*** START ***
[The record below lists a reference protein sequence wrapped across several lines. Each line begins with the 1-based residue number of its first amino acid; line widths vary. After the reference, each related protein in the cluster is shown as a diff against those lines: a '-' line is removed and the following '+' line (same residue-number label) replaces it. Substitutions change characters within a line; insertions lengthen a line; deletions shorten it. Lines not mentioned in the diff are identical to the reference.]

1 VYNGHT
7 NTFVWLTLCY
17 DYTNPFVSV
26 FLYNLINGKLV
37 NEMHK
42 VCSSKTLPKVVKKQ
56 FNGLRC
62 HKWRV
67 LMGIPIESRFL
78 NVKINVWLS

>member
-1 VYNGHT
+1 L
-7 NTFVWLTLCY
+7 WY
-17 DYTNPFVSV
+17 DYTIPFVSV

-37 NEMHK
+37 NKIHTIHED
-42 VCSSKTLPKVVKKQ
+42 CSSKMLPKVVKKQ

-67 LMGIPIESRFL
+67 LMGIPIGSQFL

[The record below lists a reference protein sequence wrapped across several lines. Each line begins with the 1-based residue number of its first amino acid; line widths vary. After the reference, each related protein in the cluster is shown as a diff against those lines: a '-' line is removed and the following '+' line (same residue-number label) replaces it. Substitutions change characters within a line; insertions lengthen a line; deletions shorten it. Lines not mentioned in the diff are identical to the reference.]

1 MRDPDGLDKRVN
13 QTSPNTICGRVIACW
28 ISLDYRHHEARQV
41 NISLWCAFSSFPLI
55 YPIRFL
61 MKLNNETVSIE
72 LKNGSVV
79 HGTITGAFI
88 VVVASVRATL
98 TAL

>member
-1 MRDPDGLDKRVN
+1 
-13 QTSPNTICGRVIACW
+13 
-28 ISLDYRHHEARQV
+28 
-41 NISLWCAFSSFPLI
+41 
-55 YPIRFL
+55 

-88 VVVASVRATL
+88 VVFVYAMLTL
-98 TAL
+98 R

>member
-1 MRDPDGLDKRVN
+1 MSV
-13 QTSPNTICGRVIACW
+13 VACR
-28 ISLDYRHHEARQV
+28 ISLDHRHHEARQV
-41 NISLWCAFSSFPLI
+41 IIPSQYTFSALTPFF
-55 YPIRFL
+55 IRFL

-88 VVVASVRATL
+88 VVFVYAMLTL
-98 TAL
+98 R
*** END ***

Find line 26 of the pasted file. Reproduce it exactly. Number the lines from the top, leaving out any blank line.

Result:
1 MRDPDGLDKRVN